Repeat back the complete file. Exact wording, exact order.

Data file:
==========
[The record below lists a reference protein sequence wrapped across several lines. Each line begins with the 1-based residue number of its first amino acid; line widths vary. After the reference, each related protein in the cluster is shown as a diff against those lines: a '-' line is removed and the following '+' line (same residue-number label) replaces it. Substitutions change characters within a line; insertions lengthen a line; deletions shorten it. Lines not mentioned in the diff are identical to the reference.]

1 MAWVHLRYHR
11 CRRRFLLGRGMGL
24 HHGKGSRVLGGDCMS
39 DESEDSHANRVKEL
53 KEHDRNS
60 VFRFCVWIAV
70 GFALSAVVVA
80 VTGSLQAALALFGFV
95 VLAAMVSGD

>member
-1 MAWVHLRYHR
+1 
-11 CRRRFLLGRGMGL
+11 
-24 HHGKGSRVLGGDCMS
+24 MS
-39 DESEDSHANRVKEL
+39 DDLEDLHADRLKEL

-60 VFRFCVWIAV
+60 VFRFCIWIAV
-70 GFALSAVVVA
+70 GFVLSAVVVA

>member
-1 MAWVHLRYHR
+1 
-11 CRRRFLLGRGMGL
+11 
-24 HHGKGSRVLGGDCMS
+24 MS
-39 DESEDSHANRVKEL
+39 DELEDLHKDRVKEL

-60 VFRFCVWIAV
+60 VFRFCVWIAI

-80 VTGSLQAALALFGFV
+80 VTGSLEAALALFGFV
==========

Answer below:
[The record below lists a reference protein sequence wrapped across several lines. Each line begins with the 1-based residue number of its first amino acid; line widths vary. After the reference, each related protein in the cluster is shown as a diff against those lines: a '-' line is removed and the following '+' line (same residue-number label) replaces it. Substitutions change characters within a line; insertions lengthen a line; deletions shorten it. Lines not mentioned in the diff are identical to the reference.]

1 MAWVHLRYHR
11 CRRRFLLGRGMGL
24 HHGKGSRVLGGDCMS
39 DESEDSHANRVKEL
53 KEHDRNS
60 VFRFCVWIAV
70 GFALSAVVVA
80 VTGSLQAALALFGFV
95 VLAAMVSGD

>member
-1 MAWVHLRYHR
+1 
-11 CRRRFLLGRGMGL
+11 
-24 HHGKGSRVLGGDCMS
+24 MS
-39 DESEDSHANRVKEL
+39 DDLEDLHADRLKEL

-60 VFRFCVWIAV
+60 VFRFCIWIAV
-70 GFALSAVVVA
+70 GFVLSAVVVA

>member
-1 MAWVHLRYHR
+1 
-11 CRRRFLLGRGMGL
+11 
-24 HHGKGSRVLGGDCMS
+24 MS
-39 DESEDSHANRVKEL
+39 DELEDLHKDRVKEL

-60 VFRFCVWIAV
+60 VFRFCVWIAI

-80 VTGSLQAALALFGFV
+80 VTGSLEAALALFGFV